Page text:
I made these 'learning posts' in June for Spina Bifida Awareness month, but thought I'd make a stand-alone blog so that if anyone is interested, all of the information is here. And I can add as I learn more about spina bifida as well!

Spina Bifida is the most common birth defect in North America. My son Nickolas was born November 13, 2009 with spina bifida and I have chronicalled our journey here, in my personal blog.

I hope you enjoy and learn something!


The information from this blog has been collected by myself to share what I have learned. It should in no way replace medical recommendations or consultation. This is for educational and information purposes only.

Start by picking a topic below:

Sunday, January 17, 2016

Bladder Plans

We have been having some issues with bladder leaking between cathing.
We had a VCUG and Urodynamics a couple of months ago and left with a plan to increase cathing and record output (volumes cathing and amount of leaking).

The increase in cathing time we were not that great with, but most of the time we were about every 3-4 hours. At school it increased to every 2 hours; which means he is out of class for 45 min a day (3x 15 min). And we were still getting some leaking. Over Christmas break I recorded all output to have some data to bring.

I brought all of our information for our urology appointment and is showed that there is leaking probably about 80-90% of the time.

To try to stop the leaking we discussed options: in medication and urology procedure.

Oxybutynin is the medication of choice for neurogenic bladder. It is an anticholinergic medication and relaxes the smooth muscle of the bladder.

Gelnique is Oxybutynin in gel form. It is topical, which means we put it on his skin and it gets absorbed.  Because it is absorbed in the skin and not in pill form we have noticed a decrease in side effects such as flushing, over heating, constipation.
Because we are currently using this already, the option we discussed is increasing the gelnique. It is expensive, and the more you increase the dose the increased chance of side effects.

Another option is to try oral medication.
We have used Oxybutynin in a liquid form (and ended up with a ton of cavities). And we discussed trying a pill instead of liquid form. But anything taken by mouth has increased side effects. My worry is that we are really good with our bowel routine. And I don't want to mess that up. To take oral oxybutynin he would have to take this medication 3 times a day, and we would have to offset the constipation with medication daily or every other day.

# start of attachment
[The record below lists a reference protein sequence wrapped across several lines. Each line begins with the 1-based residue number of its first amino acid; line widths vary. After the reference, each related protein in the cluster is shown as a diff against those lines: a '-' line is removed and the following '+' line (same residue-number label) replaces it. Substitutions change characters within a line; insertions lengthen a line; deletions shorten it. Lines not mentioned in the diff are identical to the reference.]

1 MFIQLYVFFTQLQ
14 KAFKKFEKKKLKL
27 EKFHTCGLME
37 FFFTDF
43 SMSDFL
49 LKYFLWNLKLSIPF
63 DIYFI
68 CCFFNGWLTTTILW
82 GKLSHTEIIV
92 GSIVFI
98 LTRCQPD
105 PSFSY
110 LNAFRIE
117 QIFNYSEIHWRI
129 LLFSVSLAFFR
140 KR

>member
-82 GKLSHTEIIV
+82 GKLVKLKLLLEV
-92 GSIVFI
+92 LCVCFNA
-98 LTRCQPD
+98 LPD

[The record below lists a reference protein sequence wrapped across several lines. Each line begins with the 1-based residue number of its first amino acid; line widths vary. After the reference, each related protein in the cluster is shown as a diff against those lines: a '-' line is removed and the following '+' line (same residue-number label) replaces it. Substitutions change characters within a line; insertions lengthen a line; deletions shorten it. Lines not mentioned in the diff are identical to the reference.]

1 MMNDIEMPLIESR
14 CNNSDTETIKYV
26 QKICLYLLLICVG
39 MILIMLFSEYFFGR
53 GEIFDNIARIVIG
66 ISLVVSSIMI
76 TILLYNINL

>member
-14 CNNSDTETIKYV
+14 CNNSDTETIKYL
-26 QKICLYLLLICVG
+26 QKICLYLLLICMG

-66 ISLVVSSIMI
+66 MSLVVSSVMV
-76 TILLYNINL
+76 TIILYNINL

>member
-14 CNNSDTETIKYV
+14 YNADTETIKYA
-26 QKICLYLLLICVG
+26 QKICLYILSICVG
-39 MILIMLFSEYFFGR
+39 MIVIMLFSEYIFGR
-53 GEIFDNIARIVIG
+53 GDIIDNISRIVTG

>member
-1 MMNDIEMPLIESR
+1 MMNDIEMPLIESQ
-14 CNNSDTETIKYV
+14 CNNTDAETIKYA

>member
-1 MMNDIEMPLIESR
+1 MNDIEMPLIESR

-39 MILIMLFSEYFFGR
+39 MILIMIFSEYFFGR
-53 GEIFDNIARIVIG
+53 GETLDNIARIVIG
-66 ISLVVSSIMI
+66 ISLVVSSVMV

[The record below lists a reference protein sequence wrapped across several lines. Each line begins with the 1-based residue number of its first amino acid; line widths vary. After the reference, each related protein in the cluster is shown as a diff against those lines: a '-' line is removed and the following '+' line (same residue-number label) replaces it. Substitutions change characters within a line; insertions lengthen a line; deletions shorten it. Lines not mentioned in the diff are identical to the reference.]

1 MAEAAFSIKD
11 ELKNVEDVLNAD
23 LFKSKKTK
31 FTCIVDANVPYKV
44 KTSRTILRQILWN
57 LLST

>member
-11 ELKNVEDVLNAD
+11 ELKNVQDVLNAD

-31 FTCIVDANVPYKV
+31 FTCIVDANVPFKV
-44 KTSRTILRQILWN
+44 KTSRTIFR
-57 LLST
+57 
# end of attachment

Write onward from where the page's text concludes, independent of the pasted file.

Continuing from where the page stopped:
This isn't really something we want to do right now.

Oxybutynin can also be crushed and flushed into the bladder. This would be similar to the oral dosage (3x a day), but with less side effects because it is right at the source. It is time consuming and can be messy. In the end, it was not recommended.

There are other medications called Detrol. I don't know very much about the medication, other than it is used as an alternative to oxybutynin.

The other procedure options are more invasive and now the question is, what is more invasive? Putting a variety of medication in your body on a daily basis at a dose so that it will work. Or trying something else.

The other option (and one we are going forward with) involves general anesthetic in the operating room for the purposes of a cystoscopy. A cystoscopy in adults does not need general anesthetic as it does not involve any actual surgery (like incisions and stuff). But in a child, they do it with the child asleep.

A Cystoscope is a tube that goes into the urethra and into the bladder, the tube has a light and a camera and things (like a needle) can be passed through the tube to inject into the bladder. 



The cystoscope allows the doctor to inject Botox into spots in the bladder. Botox is also known as botulinum toxin, a name that makes you take a step back. We are giving our child a toxin?! It is of course known most commonly for cosmetic reasons, by weakening facial muscles and smoothing wrinkles. But that is exactly what we want to do to the bladder.
Botox treatment for urinary incontinence due to neurogenic bladder in children is an approved use. It does exactly what it says it does. It paralyzes (relaxes the spasms of) the bladder muscles by injecting into the bladder in multiple places. This is done through the cystoscope.

The effects of the Botox is temporary and will need to be repeated about every 6 months. But as the effects of the botox starts wearing off then we can start looking at medications again. The botox injections means that all other medications can be stopped while the botox is working. I personally used Botox injections to treat my hyperhydrosis (excessive sweating) and found that it worked perfectly for 6 months, and the following 6 months it still worked but not perfectly. And by a year I was back to where I was.
Most of the side effects of the botox (difficulty urinating) we already cath, so it is not an issue. But infection is the most common side effect. I have seen some studies that recommended antibiotics.

The other option that we discussed was a Bulking agent. This means an injection (through the cystoscope) of a bulking agent, such as collagen at the bladder neck to make the bladder neck tighter. This means that by moving around and being more active (like at school) the bladder won't leak. If it looks like the bladder neck is open a lot, then they will do the bulking agent. This isn't something that would need to be repeated. If it isn't open and leaking, then they won't do the bulking agent.
I would hate to do it, and inject something and then not be able to advance the catheter. Because we still need enough space in the bladder neck to advance a catheter.


Originally posted at www.riddingfamily.blogspot.com


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